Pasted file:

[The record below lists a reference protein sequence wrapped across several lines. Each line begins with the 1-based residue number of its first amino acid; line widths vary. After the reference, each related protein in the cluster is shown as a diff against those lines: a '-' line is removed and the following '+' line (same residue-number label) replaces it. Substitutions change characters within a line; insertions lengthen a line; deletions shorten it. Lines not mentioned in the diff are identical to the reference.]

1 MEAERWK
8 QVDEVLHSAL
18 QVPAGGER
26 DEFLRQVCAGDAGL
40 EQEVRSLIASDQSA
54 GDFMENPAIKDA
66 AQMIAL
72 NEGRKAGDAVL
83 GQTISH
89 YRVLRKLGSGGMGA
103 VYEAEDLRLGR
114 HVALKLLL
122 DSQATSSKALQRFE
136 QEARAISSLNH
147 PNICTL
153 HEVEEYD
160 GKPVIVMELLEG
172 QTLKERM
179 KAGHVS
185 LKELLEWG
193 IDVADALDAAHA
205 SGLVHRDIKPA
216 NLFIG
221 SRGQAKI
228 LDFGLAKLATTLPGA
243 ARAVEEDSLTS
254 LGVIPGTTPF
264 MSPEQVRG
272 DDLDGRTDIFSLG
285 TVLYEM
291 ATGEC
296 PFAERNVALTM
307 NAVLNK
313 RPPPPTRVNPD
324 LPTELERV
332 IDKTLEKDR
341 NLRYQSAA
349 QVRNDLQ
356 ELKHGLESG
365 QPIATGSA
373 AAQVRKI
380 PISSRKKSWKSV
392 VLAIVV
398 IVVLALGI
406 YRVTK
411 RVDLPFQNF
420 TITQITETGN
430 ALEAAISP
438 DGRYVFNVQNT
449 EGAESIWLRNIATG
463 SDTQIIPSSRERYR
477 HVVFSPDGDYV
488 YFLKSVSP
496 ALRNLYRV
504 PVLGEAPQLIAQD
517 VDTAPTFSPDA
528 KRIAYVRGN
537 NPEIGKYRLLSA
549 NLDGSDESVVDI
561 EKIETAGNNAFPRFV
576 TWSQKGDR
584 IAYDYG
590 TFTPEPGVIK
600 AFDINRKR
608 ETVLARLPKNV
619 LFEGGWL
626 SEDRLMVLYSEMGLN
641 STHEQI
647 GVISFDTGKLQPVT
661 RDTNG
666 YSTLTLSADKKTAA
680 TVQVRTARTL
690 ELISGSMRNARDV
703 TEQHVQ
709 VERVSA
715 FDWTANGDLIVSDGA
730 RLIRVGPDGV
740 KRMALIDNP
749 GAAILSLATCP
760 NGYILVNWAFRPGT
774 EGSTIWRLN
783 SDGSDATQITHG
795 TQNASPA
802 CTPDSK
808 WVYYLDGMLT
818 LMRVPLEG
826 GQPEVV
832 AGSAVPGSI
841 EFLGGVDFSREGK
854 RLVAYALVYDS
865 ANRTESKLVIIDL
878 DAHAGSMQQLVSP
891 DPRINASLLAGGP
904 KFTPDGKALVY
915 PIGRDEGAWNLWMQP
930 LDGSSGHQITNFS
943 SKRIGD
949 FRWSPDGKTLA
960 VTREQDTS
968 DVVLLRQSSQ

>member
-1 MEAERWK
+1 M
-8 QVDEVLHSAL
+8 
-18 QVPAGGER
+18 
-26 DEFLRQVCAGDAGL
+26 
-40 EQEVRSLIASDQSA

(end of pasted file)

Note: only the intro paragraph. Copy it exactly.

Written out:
[The record below lists a reference protein sequence wrapped across several lines. Each line begins with the 1-based residue number of its first amino acid; line widths vary. After the reference, each related protein in the cluster is shown as a diff against those lines: a '-' line is removed and the following '+' line (same residue-number label) replaces it. Substitutions change characters within a line; insertions lengthen a line; deletions shorten it. Lines not mentioned in the diff are identical to the reference.]